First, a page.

The 20th annual Maritime Festival took place this past weekend at the Britannia Shipyards in Steveston.
The free event brought locals and tourists together to enjoy maritime-themed activities and learn about Steveston’s heritage. The event showcased former wooden fishing boats that have been fixed up and restored by their new owners.
Steveston, an important part of Richmond’s history, was originally a cannery until it became a shipyard and maritime repair shop, which operated until 1979. In 1991, the area was declared a national historic site.
Due to this, many of the heritage buildings were preserved and allow visitors to learn about the fishing industry and labourers during that period of British Columbia’s history.
Mimi Horita is the destination development coordinator of Steveston Heritage Sites at the City of Richmond and sees this festival as a time to celebrate the province’s multicultural heritage.
“It’s a blend of outdoor and indoor heritage displays and exhibits … there’s something for everyone of all ages. If you’re familiar with the history, it’s really fascinating. If you’re not, it’s a great introduction to it,” Horita says.
Fourteen boats were displayed on the dock each carrying different significances and maritime history, including rescue boats, fishing boats, and Japanese old boat works.
“We have a number of Japanese old boat works, where Japanese-Canadians skilled boat workers were building fishing boats for the fleet,” Horita says.
The buildings also give visitors insight into how fishermen were treated. While men of European descent lived in the men’s bunkhouse, which was occupied by around 15 men, Chinese male labourers had different living quarters.
“[The houses] represent the different types of living arrangements and conditions for people with different backgrounds. We have the affluent managers house, the men’s bunkhouse, and the Chinese bunkhouse, where Chinese male labourers may have been living,” Horita says.
The Chinese bunkhouse was occupied by 100 workers from the 1880s until the 1920s.
The festival also featured live music, food trucks, and the opportunity to board some of the restored boats.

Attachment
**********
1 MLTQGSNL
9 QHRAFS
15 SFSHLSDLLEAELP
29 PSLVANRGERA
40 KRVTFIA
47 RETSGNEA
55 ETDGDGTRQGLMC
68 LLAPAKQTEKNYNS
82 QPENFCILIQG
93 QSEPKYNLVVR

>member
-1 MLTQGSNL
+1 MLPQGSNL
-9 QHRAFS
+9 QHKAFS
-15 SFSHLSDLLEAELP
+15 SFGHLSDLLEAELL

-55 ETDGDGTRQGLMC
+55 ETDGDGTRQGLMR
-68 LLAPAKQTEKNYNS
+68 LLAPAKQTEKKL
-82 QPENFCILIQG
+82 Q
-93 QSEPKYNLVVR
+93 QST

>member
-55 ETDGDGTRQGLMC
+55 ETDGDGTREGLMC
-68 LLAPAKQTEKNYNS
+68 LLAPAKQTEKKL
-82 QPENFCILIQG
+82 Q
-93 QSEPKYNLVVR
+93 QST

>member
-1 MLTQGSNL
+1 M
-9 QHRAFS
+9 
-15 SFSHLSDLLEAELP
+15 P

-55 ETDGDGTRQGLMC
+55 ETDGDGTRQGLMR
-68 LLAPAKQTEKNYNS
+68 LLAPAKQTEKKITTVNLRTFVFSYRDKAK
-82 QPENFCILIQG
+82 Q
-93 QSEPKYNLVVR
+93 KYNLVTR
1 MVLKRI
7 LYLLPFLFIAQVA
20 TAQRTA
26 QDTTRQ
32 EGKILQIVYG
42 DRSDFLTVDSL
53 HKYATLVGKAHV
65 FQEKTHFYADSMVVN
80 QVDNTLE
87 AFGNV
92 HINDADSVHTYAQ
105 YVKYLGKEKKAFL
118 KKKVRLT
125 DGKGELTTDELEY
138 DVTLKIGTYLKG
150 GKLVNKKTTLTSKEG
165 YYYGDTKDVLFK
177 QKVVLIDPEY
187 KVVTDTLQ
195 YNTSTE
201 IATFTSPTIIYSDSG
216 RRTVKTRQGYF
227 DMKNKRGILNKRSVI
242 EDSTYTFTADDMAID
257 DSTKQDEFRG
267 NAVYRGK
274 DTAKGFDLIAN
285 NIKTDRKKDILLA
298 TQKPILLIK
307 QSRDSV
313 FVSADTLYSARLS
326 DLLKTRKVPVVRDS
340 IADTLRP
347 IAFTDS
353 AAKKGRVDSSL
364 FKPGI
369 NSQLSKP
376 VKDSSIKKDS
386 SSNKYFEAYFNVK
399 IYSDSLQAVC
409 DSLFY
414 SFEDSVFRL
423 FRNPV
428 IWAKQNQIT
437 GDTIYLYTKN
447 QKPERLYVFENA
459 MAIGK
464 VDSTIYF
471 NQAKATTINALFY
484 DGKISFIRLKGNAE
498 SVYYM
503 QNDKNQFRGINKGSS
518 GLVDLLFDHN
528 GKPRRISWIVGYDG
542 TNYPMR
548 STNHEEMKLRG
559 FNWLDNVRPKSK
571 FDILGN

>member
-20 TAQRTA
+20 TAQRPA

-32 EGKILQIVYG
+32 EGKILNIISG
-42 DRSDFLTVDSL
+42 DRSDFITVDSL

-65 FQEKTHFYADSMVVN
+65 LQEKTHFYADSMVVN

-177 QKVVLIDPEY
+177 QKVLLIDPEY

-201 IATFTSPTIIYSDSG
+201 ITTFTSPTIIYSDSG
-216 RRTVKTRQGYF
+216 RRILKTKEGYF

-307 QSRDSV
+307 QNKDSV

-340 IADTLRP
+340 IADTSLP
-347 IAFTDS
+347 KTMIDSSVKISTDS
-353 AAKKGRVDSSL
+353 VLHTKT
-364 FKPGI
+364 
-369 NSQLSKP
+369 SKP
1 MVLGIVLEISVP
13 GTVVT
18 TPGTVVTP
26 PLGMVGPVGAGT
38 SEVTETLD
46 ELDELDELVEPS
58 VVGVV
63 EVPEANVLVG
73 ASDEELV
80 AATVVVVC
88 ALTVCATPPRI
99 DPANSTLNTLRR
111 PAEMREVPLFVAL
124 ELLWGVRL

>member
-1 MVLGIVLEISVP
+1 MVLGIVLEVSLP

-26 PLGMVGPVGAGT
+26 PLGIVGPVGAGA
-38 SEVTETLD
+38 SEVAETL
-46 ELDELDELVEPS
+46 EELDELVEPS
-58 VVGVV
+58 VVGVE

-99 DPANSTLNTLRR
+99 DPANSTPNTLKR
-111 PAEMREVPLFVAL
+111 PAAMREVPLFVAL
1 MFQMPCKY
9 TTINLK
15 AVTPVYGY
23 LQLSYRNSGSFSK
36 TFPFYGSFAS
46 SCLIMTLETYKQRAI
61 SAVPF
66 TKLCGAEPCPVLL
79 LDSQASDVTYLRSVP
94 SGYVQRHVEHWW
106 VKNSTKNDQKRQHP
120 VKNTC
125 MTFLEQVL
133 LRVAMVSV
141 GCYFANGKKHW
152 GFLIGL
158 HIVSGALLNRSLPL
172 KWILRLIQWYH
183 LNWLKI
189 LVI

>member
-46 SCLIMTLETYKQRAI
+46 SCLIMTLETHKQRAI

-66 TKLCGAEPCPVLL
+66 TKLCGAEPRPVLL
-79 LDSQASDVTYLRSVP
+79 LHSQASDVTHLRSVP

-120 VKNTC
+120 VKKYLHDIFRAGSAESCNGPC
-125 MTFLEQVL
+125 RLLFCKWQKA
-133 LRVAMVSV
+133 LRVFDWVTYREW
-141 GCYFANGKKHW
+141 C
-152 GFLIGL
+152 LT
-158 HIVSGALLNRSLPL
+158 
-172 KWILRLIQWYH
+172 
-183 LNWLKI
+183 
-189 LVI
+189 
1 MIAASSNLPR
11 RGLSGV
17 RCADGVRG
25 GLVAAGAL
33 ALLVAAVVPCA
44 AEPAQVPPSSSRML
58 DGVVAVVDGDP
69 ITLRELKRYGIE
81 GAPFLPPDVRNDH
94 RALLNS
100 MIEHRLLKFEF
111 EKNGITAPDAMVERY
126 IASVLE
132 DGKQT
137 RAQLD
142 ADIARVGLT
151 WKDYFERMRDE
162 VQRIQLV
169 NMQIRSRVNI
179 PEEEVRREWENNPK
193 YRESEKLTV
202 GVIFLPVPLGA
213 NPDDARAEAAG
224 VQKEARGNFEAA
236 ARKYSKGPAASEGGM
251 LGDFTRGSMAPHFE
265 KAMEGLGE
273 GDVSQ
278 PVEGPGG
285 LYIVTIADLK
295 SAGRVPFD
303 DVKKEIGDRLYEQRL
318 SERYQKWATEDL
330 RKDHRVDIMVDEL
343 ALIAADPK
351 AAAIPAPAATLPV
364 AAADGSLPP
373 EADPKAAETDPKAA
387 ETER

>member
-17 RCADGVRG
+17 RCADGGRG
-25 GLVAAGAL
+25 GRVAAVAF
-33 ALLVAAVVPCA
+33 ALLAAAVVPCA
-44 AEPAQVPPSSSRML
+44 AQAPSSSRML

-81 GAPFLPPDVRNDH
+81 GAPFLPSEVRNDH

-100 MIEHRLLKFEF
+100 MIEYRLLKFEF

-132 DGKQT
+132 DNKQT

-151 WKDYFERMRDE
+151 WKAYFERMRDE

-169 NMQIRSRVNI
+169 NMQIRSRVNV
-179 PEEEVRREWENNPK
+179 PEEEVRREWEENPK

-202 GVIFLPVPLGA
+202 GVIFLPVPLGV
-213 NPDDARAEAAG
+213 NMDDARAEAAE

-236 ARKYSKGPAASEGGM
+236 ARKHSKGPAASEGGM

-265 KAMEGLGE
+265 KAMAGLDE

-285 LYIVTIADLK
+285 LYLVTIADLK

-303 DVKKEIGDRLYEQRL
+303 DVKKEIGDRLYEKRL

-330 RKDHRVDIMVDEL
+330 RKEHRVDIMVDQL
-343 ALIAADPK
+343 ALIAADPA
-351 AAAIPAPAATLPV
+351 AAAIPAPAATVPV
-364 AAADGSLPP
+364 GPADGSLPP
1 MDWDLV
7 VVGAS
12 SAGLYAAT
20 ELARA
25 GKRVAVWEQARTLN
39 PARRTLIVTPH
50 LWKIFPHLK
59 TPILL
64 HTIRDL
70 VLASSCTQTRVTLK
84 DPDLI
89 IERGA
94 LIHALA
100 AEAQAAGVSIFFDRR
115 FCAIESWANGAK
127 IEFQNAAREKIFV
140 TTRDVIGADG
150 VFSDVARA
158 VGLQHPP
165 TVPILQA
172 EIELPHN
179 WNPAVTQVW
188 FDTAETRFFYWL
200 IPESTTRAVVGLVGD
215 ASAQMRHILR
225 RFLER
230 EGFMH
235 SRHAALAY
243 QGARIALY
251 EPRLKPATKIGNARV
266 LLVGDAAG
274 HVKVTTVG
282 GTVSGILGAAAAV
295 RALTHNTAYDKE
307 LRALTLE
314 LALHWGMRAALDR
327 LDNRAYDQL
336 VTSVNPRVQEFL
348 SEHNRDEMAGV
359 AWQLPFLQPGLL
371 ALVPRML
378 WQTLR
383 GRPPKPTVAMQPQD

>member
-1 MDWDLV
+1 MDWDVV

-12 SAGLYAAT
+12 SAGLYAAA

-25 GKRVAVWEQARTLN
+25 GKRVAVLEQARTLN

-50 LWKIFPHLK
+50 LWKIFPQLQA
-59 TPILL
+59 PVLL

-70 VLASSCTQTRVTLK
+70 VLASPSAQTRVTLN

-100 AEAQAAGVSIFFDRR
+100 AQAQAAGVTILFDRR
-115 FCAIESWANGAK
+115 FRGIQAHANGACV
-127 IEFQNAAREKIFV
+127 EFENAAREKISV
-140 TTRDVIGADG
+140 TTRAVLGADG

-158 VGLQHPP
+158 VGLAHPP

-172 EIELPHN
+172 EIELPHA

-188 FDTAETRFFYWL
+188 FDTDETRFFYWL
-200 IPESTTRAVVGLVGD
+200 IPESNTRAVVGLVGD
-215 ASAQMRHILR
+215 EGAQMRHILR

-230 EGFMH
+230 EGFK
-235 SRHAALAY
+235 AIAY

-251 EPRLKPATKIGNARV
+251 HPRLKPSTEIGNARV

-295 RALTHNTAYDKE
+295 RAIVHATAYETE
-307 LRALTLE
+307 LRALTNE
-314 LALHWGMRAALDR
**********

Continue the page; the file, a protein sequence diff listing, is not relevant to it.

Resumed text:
“I love being able to get up close and on board the boats,” Horita says.
“You get to meet the actual owners or societies that restore these boats … and you get that share of enthusiasm when you go and meet them in person.”
Derek Botkin owns the Island Provider, one of the boats displayed at the festival. The boat originally packed herring, until a fire took place, and then was converted into a halibut longliner and a salmon and herring packer. This is the first year Botkin has participated in the maritime festival.
“With the way fishing is going now, … it’s kind of our yacht,” Botkin says.
“Especially the fishing industry, it’s changing so fast and old boats like this are few and far between.They are just dying out. If you do not share it now, people will never know what it used to be like, [before] factory ships.”
The festival helps bring these old ships and the important part they played in B.C.’s history to the forefront.
“It promotes a sense of togetherness [and] makes a very positive space for people to come and enjoy,” says Lauren Tang, an interpreter for Britannia Shipyards.
“It celebrates the different cultures that we have already. To be able to celebrate and give these different performances and cultures a place to perform and engage [attendees] and ask them to participate is the best part about it.”
For more information on the historical site visit https://richmondmaritimefestival.ca/historical-exhibits/.